Restaurant sales outshined spending in grocery stores

Sluggish restaurant sales lifted in March, consumer anticipated lower meat prices

Cheryl Day, Former Editor

April 15, 2015

2 Min Read
Restaurant sales outshined spending in grocery stores

For the first time since 1992, sales at food establishments surpassed spending at the grocery store in March.  The surge in spending on food away from home is positive for the meat sector, especially after a sluggish start to the year due to harsh winter conditions in heavily populated areas.

The U.S. Census Bureau reported that restaurants and bars sales penciled to $150.4 billion in the first quarter, marking the first time on record for sales to reach $150 billion level. In addition, sales volume in the first quarter of 2015 is up 4% from fourth quarter of last year.

In the latest Oklahoma State University Food Demand Survey, consumers weekly spending on food eaten at home was virtually unchanged from April at $91.68 whereas spending away from home increased by 4% over last month.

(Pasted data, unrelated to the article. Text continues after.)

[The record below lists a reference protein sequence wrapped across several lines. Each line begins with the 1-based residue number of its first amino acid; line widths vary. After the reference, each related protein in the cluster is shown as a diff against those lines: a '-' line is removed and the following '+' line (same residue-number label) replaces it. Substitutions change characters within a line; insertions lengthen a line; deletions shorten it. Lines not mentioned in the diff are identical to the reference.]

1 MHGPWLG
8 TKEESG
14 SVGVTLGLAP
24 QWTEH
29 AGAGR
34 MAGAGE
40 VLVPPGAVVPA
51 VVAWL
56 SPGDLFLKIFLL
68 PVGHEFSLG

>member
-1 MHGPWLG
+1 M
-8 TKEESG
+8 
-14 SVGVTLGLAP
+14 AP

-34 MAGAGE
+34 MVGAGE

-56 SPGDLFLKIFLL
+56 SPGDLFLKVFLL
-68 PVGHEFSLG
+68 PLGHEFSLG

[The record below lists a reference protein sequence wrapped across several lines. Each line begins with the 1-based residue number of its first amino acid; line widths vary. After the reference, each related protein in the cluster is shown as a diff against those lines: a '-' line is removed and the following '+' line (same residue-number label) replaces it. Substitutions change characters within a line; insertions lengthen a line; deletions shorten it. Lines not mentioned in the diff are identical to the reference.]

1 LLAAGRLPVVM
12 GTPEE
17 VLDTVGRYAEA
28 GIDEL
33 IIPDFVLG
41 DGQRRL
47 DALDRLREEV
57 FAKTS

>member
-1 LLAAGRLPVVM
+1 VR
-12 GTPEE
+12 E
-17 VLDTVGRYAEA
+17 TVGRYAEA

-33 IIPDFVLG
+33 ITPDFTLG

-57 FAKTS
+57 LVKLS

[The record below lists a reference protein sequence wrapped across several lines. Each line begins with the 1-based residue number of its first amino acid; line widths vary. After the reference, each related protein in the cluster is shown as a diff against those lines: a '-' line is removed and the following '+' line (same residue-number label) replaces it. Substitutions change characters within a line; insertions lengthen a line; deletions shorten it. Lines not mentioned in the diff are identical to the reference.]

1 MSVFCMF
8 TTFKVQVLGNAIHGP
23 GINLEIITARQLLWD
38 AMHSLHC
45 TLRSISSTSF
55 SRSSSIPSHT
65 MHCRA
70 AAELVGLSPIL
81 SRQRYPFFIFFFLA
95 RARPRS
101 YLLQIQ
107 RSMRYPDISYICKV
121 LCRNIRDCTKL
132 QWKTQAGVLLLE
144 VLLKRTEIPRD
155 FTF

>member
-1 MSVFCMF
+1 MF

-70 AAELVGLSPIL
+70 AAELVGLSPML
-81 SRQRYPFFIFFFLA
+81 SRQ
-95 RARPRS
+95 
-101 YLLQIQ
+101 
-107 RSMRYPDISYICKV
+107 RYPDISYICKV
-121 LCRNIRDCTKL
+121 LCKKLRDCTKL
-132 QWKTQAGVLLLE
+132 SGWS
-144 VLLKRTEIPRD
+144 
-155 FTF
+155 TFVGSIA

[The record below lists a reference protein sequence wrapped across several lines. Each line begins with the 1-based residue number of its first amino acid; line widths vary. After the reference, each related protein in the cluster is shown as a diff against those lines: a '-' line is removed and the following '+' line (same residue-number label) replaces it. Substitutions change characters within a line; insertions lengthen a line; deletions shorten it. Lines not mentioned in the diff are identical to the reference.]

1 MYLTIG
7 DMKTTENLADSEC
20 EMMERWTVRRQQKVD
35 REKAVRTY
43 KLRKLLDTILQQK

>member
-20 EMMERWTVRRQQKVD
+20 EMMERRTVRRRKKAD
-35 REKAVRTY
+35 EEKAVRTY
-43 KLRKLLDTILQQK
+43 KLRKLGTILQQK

Overall, consumers expect lower meat prices to greet them at the meat counter, especially as the rise in pork and chicken production is being publicly reported.

As result, the consumers’ willingness-to-pay (WTP) fell for pork products between 6-10% while WTP for beef and chicken actually climbed.

The WTP for pork products fell this month to $3.97/lb. for porkchop, compared to $4.25 last month.  However, it is 20 cents more than the same consumer would have paid a year ago. Similar, consumers indicated a WTP of $2.51/lb. for deli ham, down 28 cents from March but up 9 cents from last year.

Still, the more affordable pork prices will spark restaurant operators to feature the animal protein at time when the outlook for restaurant sales is positive for the rest of the year.

According to the National Restaurant Association, 59$ of the operators expected higher sales in six months with only 4% anticipating lower sales. This gap of 55 percentage points represented restaurant operators’ strongest level of sales optimism in more than 10 years. 



About the Author(s)

Cheryl Day

Former Editor, National Hog Farmer

Cheryl Day is a former editor of National Hog Farmer.

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